State legislatures redraw voting lines

Lawsuits filed against new maps for Major Atlanta area counties. Photo by Alexander Lukatskiy on

In December, Governor Brian Kemp approved Georgia redistricting that redrew district lines and introduced new districting maps for Gwinnett, Athens-Clarke and Cobb County. The ink from Kemp’s signature was not yet dry before lawsuits challenged the new districts. 

To date, five different parties have filed lawsuits, all similarly stating the new maps were gerrymandered to undermine the political power of minority groups and to dilute the power of Black voters.

States redistrict to account for population growth. Every ten years, legislators draw new state, legislative and district boundaries to ensure an even number of constituents in each area. 

This year many eyes are watching closely to determine if the new district lines are legal and fair for voters. 

In the ten years since the last redistricting, over a million new residents have moved to Georgia, and more than half of all Georgians live in metro Atlanta. Redistricting is legal and necessary to keep representation evenly distributed.

Politicians define gerrymandering as the practice of drawing voting districts to create an unfair advantage for those moving the lines. Gerrymandering can be done with scientific precision to include and exclude whichever voters they want in one district and not in others. 

Racial gerrymandering was made illegal with the Voting Rights Act of 1965. It is when politicians do it to create a disadvantage for minorities. However, partisan gerrymandering can gain a political advantage over an opposing party. 

One of the tactics used to gerrymander is what politicians call ‘packing and cracking.’ Packing means that one party will cram as many opposition voters as possible into a few districts to win the minor majority. Cracking spreads opposition voters out over several districts to dilute their votes, so their votes do not matter.

Redistricting is typically carried out by local officials who better understand what goes on in their area. The state legislature attempts to circumvent this norm by imposing their voting districts.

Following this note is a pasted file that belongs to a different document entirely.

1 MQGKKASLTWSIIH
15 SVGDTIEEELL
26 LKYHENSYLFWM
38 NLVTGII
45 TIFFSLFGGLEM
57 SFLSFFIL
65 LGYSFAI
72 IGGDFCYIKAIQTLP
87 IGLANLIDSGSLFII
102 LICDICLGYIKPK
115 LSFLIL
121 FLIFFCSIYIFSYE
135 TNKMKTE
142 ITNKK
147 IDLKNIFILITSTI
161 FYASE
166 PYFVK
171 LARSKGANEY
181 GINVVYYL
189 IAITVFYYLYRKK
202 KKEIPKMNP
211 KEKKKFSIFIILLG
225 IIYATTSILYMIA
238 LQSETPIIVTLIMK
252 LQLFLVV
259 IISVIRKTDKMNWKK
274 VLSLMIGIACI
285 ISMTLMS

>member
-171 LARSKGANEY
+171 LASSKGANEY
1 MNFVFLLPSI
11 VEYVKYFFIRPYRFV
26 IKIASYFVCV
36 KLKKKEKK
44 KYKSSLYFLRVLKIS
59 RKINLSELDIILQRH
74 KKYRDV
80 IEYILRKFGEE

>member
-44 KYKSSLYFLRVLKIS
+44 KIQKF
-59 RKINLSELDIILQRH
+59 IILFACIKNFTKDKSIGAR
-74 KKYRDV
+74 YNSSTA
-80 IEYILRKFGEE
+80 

While state legislatures say they are redrawing these districts for the sake of their constituents, many believe it is in response to the presidential election of 2020. For the first time in 30 years, Georgia voted for a Democrat, and these three counties played a significant role in that.

During the 2020 presidential election, America watched as President Donald Trump probed Georgia’s Secretary of State Brad Raffensperger, who oversaw the election process, to find more votes in his favor. 

Ultimately, Georgia’s decision stood, and Joe Biden became the 46th president of the United States and the first Democrat to win Georgia since Bill Clinton in 1992. 

In January 2021, Democrats Jon Ossoff and Rev. Raphael Warnock won Georgia’s 2 Senate seats, giving Democrats a Senate majority. These sudden changes that turned Georgia from a solid red state to a purple state became a spark for the contentious nature of the most recent redistricting.

While many feel Democrats are losing representation, some Republican opinions differ.

“This is a reflection of the growth in minority populations in the state of Georgia, our state’s increased diversity and compliance with the Voting Rights Act,” Republican state rep Chuck Efstration said to the Atlanta Journal-Constitution. “This is a good map.”

Some Democrats say this could harm minority citizens in a way they will not recover for decades. Other lawmakers worry this will set a precedent for other counties to follow.

“What we are looking at is this idea that Republicans can use their power at the state legislature to circumvent local control,” said Atlanta state Rep. Bee Nguyen, a Democrat who is also a candidate for secretary of state. “It is setting a new precedent that is dangerous in nature.”

Advantage has previously been given to the Republican party because Democrats live so closely together in Atlanta, a small liberal pocket in an otherwise majority Republican state. 

Gwinnett, Athens-Clarke and Cobb all have a majority-minority population, prompting watchdogs to allege that politicians have made these moves to install whites or conservatives in county seats they otherwise could not win. 

Civil rights activists argue that these proposed changes intentionally remove the voice given to disadvantaged minorities in the previous election. Republican state lawmakers submitted maps to replace the approved ones by county commissioners and local legislative delegation in all three counties. 

These new maps could require several sitting Democratic commissioners to move to run for re-election.

Since Kemp waited until the last possible day to sign the new laws, those who filed the lawsuits will face a hurdle of enough time for the suits to settle. 

This fact means it is very likely that politicians will use these new proposed maps for the upcoming midterm elections.